The electricity sector now occupies center stage in the global efforts to reduce greenhouse-gas (GHG) emissions. Renewable energy sources such as wind and solar power are providing an increasing share of power generation while at the same time presenting certain challenges to widespread use.
In particular, the inherent variability of wind and solar power creates a need to balance supply and demand, for example, by using fossil fuel power to fill gaps. The search is on for a solution that will further reduce the need for fossil fuels, increase the impact of emission reduction efforts, and improve risk management for electricity purchasers. One answer that is gaining currency is “24/7 clean” power purchase agreements (PPAs), which seek to match supply and demand for renewable power more precisely than the PPAs that have dominated the market up to now.
Power purchase agreements for 24/7 clean energy are the subject of a new report
produced by the Long Duration Energy Storage (LDES) Council,
with insights and analysis provided by McKinsey. According to the report, such agreements offer a significant improvement from today’s “pay as produced” PPAs, often coupled with reserve fossil fuel generation to fill the gap when the wind doesn’t blow or the sun doesn’t shine. The report estimates that these PPAs only achieve 40 to 70 percent decarbonization of an offtaker’s actual electricity consumption, while exposing offtakers to market price risks stemming from renewables variability (for which a large portion of offtakers are not well equipped).
Power purchase agreements for 24/7 clean energy seek to match supply and demand for renewable power more precisely than the PPAs that have dominated the market up to now.
By contrast, 24/7 clean PPAs measure electricity consumption and greenhouse-gas emissions in much smaller time units—for example, by the hour—and provide a form of time-matched clean power by using hybrid energy sources, such as a combination of renewable power and energy storage. They are thus a potentially attractive option for corporate power buyers seeking sharp reductions in their Scope 2 carbon emissions (from purchased electricity, heat, and steam) and offer the longer-term prospect of full-scale grid decarbonization. As part of the RE100 global corporate renewable energy initiative, for example, more than 300 companies across 175 markets have pledged to use 100 percent renewable electricity—24/7 clean PPAs could help them go even further (Exhibit 1).
According to the report, two factors are holding back wider adoption of 24/7 clean PPAs: relatively high costs and a lack of agreed-upon standards, but both of these obstacles can be overcome with a concerted industry effort.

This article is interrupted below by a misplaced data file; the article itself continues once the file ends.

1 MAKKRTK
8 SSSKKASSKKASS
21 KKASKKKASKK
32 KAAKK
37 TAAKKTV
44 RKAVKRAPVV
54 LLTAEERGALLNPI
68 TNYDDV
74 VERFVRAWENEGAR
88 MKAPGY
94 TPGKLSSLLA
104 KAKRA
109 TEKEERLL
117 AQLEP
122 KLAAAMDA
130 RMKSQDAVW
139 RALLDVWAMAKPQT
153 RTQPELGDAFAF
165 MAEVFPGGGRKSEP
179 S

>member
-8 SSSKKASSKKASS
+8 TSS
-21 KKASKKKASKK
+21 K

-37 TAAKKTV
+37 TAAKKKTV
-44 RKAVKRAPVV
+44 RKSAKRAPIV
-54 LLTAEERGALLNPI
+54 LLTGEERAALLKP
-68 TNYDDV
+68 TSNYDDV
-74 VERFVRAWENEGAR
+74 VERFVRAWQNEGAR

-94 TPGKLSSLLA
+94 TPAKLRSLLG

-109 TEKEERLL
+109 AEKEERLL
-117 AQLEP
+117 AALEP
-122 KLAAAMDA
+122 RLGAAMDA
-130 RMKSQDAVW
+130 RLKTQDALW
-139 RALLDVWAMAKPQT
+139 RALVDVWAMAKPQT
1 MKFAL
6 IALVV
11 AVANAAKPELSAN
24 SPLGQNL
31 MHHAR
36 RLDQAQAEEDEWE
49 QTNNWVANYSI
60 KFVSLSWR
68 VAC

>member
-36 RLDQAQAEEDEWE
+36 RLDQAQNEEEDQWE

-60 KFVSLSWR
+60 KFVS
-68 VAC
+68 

Regarding cost, achieving 100 percent actual decarbonization with today’s storage technology is often perceived as prohibitively expensive, as the levelized cost of electricity from a wind, solar, and lithium-ion (Li-ion) hybrid system exceeds $200 per megawatt-hour (MWh) in most regions.
On the other hand, solutions based on novel energy storage technologies, such as long-duration energy storage (LDES), are expected to reduce the cost of fully firm renewable power to below $100 per MWh in the near future if deployment accelerates (Exhibit 2). Power purchase agreements for 24/7 clean energy are an essential nonregulatory tool to support this acceleration by enabling investments in clean, time-matched
capacity that will drive down costs.
Action is needed to create agreed standards that can spur wider adoption. The report proposes development of a standardized quality assessment framework, allowing for different levels of ambition. This will establish a pathway to 24/7 clean PPAs with increasing levels of clean supply–demand matching (Exhibit 3).
“Entry level” 24/7 clean PPAs would have low entry barriers and would cost in the range of today’s average power market prices in many regions (around $70 per MWh). At the other end of the scale, “Platinum” PPAs represent the highest ambition level (approaching 100 percent clean supply–demand matching) and are designed for decarbonization leaders. The cost levels of those high-quality 24/7 clean PPAs are expected to decline by 30 to 40 percent over the next ten years as technology matures and scale increases, closing the gap to market prices.
The report’s key recommendation is that 24/7 clean PPAs would benefit from being officially certified by an independent organization based on up-front validation of contract terms, proposed sizing of the designated assets, and a process of continuous review. This would allow fine-tuning of the system to optimize CO2 impact and cost, based on hourly tracking of demand and supply.
Further steps to boost wider corporate adoption of this type of contract could include incorporating 24/7 clean PPAs in carbon accounting standards; development of a transparent data ecosystem; and measures to lower barriers to entry for smaller and less sophisticated corporate players, including innovative business models that enable asset sharing and the involvement of intermediaries.
While there are many obstacles to overcome, this is an entirely feasible task, and the prize of effective power decarbonization is well worth the effort.
Download the full report, A path towards full grid decarbonization with 24/7 clean Power Purchase Agreements.